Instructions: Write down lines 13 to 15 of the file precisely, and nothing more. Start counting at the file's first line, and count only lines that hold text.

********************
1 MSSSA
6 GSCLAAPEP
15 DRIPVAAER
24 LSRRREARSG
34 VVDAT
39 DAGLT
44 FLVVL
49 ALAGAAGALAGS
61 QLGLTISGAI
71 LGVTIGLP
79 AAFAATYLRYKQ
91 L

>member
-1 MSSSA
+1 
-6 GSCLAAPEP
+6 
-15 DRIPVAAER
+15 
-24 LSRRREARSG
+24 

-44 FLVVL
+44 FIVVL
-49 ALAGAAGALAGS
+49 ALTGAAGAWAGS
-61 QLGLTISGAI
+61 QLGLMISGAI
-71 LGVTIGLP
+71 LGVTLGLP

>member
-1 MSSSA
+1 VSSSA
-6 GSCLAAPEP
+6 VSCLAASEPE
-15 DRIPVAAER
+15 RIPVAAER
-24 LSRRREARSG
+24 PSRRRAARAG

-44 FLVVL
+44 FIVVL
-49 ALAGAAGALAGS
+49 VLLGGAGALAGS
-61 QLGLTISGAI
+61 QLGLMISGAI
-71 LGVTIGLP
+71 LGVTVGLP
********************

>member
-1 MSSSA
+1 